However, newer silicone hydrogel lenses allow much more oxygen to your eye with improved comfort and have been approved for up to 30 nights of continuous wear. You should discuss which type of contact lens is best for you with your Eye Care Centre optometrist or contact lens technician.

What if I injure my eye?

If you suffer a scratch, puncture, cut or burn to your eye (either heat, UV or chemical), you should see your Optometrist right away. Until then, do not put a contact lens into your eye. Even if you have only a minor scratch, putting a lens in can irritate an already damaged cornea and increase the risk of infection.

It is wise to always have a pair of glasses in your current prescription on hand for emergencies.

Our Location

Optometrists

Dr. Tom Lampard

Dr. Roger Rudyk

Dr. Jep Lund

Dr. Kevin Hesterman

Dr. Scott Stevenson

Dr. Daryl Berger

Dr. Pamela Syrota

Red Deer Eye Care Centre

4402 49th Avenue
Red Deer, AB, T4N 3W6
T - 1 (403) 342-0333
Toll Free - (888) 440-2020
F- (403) 343-9440
E - info@reddeereyecare.com

Hours of Operation

Monday 8:00 AM - 5:00 PM
Tuesday 8:00 AM - 5:00 PM
Wednesday8:00 AM - 8:00 PM
Thursday8:00 AM - 5:00 PM
Friday 8:00 AM - 5:00 PM
Saturday9:00 AM - 2:00 PM
SundayClosed

Rimbey Eye Care Centre

5010 50th Avenue
Rimbey, AB, T0C 2J0
T - 1 (403) 843-6000
F- (403) 843-6033
E - info@rimbeyeyecare.com

Hours of Operation

Monday 9:00 AM - 5:00 PM
Tuesday 9:00 AM - 5:00 PM
Wednesday9:00 AM - 5:00 PM
Thursday9:00 AM - 5:00 PM
Friday 9:00 AM - 5:00 PM
SaturdayClosed
SundayClosed

Rocky Eye Care Centre

5040 B - 50th Street
Rocky Mountain House, AB, T4T 1A5
T - 1 (403) 845 2780
F- (403) 845-3282
E - info@rockyeyecare.com

Hours of Operation

Monday 8:30 AM - 5:00 PM
Tuesday 8:30 AM - 5:00 PM
Wednesday8:30 AM - 5:00 PM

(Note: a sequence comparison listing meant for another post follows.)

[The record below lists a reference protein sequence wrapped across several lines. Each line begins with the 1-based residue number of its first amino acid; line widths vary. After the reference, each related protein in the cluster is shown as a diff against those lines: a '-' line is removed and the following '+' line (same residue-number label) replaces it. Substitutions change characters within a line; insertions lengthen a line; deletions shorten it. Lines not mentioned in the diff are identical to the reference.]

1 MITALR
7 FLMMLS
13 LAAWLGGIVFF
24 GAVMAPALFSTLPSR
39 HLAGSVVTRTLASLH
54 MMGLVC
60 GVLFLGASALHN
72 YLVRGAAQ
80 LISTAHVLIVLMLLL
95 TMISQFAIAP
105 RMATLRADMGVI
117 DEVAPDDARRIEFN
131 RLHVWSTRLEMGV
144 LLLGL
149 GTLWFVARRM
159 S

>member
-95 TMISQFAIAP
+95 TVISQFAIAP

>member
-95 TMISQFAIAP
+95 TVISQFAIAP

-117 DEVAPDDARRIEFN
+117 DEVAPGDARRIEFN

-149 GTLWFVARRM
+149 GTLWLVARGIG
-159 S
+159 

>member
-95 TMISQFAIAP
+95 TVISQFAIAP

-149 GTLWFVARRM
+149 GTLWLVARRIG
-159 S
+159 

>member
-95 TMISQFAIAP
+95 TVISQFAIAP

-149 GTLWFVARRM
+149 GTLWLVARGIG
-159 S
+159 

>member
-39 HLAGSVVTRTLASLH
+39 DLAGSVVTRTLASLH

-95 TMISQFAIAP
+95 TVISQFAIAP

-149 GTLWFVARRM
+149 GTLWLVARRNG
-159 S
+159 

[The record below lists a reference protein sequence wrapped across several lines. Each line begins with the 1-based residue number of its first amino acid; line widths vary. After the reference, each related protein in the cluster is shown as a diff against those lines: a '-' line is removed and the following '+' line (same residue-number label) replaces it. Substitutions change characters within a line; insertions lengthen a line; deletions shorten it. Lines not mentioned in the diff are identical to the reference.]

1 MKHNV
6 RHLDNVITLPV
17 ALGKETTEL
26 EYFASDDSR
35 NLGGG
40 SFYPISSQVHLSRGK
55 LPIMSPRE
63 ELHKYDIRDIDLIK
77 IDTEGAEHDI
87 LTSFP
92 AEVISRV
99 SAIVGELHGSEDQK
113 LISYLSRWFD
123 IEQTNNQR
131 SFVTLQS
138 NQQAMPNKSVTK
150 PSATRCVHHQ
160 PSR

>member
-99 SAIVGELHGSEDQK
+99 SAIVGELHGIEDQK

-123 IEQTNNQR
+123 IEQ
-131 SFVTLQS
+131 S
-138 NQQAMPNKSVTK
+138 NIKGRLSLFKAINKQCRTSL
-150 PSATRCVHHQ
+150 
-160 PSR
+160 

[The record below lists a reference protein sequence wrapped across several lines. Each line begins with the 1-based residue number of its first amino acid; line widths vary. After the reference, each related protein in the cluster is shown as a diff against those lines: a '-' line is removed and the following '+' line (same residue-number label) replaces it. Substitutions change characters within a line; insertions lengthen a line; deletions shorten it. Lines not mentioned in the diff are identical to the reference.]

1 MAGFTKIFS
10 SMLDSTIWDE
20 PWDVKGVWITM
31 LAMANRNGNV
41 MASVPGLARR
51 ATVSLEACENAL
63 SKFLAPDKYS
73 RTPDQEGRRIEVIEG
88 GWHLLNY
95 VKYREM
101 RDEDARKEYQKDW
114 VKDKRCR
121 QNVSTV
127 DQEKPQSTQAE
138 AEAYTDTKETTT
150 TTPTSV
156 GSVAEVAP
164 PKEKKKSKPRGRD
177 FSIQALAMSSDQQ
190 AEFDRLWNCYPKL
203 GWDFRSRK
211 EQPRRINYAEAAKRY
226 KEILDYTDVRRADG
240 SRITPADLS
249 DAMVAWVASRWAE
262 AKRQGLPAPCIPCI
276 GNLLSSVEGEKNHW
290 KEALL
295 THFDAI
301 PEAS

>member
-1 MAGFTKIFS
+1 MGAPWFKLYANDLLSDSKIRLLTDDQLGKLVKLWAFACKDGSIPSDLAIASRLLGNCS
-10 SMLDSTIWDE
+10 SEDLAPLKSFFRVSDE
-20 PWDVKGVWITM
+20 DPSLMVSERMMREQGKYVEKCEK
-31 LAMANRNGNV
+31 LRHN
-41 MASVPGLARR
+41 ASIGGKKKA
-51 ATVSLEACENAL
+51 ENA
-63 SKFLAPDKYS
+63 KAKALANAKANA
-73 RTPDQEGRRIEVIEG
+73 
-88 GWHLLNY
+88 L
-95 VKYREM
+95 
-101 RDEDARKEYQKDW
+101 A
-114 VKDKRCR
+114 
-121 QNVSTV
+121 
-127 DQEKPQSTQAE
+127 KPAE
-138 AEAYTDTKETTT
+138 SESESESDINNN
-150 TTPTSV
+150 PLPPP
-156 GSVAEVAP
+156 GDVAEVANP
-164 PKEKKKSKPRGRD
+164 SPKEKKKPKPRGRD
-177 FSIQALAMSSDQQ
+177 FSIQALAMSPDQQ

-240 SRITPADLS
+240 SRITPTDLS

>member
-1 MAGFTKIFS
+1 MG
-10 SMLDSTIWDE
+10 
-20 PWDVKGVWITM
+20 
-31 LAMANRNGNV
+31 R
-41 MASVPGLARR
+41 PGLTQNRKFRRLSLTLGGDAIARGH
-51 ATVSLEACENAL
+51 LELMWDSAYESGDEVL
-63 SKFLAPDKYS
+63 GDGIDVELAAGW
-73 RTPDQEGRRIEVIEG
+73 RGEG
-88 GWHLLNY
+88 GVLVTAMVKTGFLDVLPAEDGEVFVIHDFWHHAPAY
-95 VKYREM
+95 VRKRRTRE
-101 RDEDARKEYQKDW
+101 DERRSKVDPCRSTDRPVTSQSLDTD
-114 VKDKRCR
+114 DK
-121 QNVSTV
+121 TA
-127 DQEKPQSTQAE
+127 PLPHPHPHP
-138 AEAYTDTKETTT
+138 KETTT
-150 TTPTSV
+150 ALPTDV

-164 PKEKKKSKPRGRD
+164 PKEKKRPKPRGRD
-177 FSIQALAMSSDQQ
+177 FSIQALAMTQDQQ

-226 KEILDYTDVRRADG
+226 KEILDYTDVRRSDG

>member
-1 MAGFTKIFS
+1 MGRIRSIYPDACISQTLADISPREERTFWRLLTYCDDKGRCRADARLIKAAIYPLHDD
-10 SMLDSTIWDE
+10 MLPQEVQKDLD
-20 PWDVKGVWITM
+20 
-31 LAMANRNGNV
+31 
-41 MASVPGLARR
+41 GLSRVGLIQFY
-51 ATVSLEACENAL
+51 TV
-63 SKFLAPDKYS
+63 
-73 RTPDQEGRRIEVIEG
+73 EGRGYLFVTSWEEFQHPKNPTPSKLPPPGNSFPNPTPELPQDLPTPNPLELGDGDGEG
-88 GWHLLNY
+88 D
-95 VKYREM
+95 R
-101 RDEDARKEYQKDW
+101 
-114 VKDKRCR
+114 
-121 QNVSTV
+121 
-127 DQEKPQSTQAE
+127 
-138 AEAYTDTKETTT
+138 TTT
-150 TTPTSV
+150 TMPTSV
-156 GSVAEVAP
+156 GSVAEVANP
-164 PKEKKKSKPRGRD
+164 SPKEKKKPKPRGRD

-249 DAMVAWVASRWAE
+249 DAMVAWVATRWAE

Thursday8:30 AM - 5:00 PM
Friday 8:30 AM - 5:00 PM
SaturdayClosed
SundayClosed

Maintaining Healthy Eyes While Wearing Contact Lenses

Follow-Up Care

After your contact lens fitting, you will be sent home with a trial supply of lenses and a follow-up visit will be scheduled. It is important that you return for this visit so your Optometrist can ensure the lenses still fit properly and that your eyes are adapting well to the new lenses.

He or she may insert a dye to determine how the lenses are moving on the surface of the eye and to ensure they are not damaging your cornea or drying your eyes. If he or she suspects a problem, you will be fit with a new pair of another type or material. Dry eyes may not require new lenses, but may be treated with topical eye drops that are specially designed for contact users.

Annual Contact Lens Exam

Eyes change quickly, and vision and eye health problems can develop in only months. Schedule a yearly check up for your eyes to evaluate for new problems or changes in vision. You’ll find out whether your prescription has changed and can discuss whether your current brand of contacts is still the right choice for you.

Proper Lens and Eye Care

Your Optometrist will provide you with a thorough tutorial when you come for a contact lens fitting. However, here are a few tips for keeping your lenses and eyes sanitary and safe.

  • Don’t wash your contacts in tap water, which can damage lenses and introduce infection.
  • Don’t use your own saliva as “emergency” solution. Like water, saliva is not sanitary enough for use with contacts. If you must remove your lenses and are without solution or a contact lens case, it is better to simply throw them away. Even better, carry a spare case and a travel-sized bottle of solution with you for emergencies.
  • Don’t reuse contact lens solution. Once your lenses have soaked in the case, the solution there is no longer sanitary. It should be disposed of, and new solution used nightly.
  • Find the right solution for you. Talk to your Optometrist about which contact solution is best for your eyes and the type of contacts you use, then stick to that brand.